In 1920, the famous fashion designer Jeanne Lanvin asked the designer-decorator Armand-Albert Rateau to furnish her apartment at 16, Rue Barbet-de-Jouy in Paris. Rateau, who stood apart from his contemporaries, used his culture and imagination to create a highly personal decorative style encompassing classical and oriental influences and plant and animal motoifs. As he shared Jeanne Lanvin’s taste for quality and precious materials, she also asked him to manage her decoration agency on Faubourg Saint-Honoré. When her mansion was demolished in 1965, Prince Louis de Polignac, wishing to honor the memory of Jeanne Lanvin’s daughter Comtesse Jean de Polignac, suggested that the apartment’s fully furnished bedroom, boudoir and bathroom should be installed in the Musée des Arts Décoratifs. Rateau used marble, stucco and antique green patinated bronze for the bathroom. The sanitary fittings – washbasin, bidet – and two built-in cabinets are of beige Hauteville marble. The walls are covered with stucco; the bath alcove is decorated with a plaster low-relief representing a stag and deer in a wooded landscape. The beige, black and white Hauteville marble tiles on the floor form diamond patterns framed by white marble; a black marble path leads from the washbasin to the bath. The patinated bronze lights and faucets are shaped like pheasants, daisies and pine cones. The wall corner pieces are also made of bronze, as are the washstand and floor lamps. Rateau’s style reflects his taste for classical and Middle Eastern (especially Persian) art. The extraordinary luxury of this bathroom recalls the marble of classical and Turkish baths. Jeanne Lanvin took a particular interest in body care; alongside her activities as a fashion designer she created cosmetics and perfumes, including the famous Arpège, launched in 1927.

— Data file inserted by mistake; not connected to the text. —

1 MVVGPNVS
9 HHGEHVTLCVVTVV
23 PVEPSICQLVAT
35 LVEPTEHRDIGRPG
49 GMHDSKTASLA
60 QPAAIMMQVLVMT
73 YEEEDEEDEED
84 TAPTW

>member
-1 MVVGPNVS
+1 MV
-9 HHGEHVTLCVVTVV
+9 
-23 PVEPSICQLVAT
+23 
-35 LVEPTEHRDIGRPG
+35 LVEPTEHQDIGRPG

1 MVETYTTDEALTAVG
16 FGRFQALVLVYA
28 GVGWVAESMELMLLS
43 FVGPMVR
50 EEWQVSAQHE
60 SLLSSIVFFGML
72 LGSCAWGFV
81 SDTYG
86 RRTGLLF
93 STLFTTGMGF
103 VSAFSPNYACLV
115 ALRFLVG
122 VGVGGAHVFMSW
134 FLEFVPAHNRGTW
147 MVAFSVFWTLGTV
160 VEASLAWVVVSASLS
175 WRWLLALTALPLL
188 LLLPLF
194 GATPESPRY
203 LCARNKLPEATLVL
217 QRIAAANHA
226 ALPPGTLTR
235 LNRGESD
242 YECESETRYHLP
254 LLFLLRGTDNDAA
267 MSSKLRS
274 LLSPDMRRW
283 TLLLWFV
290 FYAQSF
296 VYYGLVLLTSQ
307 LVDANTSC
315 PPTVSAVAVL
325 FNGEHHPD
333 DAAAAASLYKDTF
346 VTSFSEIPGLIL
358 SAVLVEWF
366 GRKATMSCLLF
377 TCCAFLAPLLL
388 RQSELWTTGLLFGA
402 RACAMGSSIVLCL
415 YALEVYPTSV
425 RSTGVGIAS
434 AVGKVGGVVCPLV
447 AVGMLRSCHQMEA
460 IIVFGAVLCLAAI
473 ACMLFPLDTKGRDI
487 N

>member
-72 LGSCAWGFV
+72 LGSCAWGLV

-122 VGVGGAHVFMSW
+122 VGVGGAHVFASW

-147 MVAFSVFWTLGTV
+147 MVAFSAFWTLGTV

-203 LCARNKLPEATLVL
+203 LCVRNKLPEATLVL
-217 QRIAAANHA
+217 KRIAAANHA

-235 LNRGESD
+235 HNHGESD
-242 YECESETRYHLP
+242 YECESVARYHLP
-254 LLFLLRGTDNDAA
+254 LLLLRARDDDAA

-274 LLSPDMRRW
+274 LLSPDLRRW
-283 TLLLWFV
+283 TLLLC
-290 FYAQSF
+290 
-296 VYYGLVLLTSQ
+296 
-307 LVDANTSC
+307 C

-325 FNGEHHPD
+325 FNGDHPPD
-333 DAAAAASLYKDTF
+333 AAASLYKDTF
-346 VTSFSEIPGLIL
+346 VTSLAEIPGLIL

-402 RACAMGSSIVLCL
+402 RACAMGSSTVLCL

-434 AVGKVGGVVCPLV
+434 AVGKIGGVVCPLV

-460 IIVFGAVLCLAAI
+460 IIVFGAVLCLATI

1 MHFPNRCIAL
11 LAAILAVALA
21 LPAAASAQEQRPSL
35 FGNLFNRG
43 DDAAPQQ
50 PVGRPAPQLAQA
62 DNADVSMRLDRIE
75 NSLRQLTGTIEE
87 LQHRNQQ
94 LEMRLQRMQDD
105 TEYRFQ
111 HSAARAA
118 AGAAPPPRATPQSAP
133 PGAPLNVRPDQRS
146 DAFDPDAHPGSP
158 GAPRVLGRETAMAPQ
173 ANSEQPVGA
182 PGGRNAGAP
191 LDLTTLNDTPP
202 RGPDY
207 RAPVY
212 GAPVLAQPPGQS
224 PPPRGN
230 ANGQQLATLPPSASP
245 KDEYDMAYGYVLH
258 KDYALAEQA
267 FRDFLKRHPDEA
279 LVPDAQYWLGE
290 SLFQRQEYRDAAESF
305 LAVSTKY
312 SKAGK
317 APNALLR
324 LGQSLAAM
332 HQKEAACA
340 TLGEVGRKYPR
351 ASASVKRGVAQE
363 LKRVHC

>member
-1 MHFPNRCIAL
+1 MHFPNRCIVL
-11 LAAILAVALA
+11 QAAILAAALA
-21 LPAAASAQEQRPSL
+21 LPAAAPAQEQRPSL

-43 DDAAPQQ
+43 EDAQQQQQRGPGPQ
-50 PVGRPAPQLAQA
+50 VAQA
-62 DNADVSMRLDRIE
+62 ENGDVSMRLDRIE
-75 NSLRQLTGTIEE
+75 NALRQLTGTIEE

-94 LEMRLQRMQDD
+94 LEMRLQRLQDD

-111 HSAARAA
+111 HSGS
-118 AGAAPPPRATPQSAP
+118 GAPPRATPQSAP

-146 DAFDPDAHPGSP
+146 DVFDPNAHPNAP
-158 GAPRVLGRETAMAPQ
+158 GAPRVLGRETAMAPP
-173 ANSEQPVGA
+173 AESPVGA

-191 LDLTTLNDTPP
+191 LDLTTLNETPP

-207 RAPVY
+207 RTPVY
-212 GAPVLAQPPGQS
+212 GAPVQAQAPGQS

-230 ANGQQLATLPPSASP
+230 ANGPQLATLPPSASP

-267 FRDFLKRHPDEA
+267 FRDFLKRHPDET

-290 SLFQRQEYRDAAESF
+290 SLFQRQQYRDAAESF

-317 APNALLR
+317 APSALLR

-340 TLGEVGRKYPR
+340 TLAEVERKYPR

Franck Olivier-Vial and François Rateau, Armand Albert Rateau, un baroque chez les modernes, Paris, Éditions de l’Amateur, 1992.
Hélène Guéné, Décoration et haute couture. Armand Albert Rateau pour Jeanne Lanvin, un autre Art déco, Paris, Les Arts Décoratifs, 2006.